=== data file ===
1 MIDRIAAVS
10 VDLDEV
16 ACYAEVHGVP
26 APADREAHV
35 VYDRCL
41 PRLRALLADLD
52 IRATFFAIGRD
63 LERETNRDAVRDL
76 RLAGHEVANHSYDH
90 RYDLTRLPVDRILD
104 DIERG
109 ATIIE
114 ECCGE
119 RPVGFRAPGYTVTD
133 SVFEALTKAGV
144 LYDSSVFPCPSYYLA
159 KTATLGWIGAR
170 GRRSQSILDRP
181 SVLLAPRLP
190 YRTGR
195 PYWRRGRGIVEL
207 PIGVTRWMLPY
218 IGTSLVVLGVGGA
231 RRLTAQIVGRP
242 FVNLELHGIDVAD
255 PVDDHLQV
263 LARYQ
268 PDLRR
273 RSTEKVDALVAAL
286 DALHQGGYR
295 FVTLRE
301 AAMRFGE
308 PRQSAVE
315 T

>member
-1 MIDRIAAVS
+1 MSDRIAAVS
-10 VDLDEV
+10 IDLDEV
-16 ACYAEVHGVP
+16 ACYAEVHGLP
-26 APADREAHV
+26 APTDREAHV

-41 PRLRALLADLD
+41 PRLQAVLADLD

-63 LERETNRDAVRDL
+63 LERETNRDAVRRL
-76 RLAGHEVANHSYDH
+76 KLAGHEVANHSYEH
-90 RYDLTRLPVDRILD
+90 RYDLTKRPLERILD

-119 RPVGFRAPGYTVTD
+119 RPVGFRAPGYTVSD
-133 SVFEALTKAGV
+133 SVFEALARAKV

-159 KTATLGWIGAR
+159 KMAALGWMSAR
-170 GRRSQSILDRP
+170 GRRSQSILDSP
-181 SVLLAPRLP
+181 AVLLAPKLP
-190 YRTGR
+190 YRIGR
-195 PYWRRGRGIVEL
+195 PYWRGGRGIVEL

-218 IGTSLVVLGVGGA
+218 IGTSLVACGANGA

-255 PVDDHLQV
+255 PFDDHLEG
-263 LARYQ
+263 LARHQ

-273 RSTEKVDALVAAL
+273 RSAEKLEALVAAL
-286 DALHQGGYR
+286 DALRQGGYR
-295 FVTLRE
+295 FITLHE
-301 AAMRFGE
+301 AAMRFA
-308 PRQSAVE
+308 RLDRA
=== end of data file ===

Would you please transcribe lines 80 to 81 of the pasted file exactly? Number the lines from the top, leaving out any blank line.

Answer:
-308 PRQSAVE
+308 RLDRA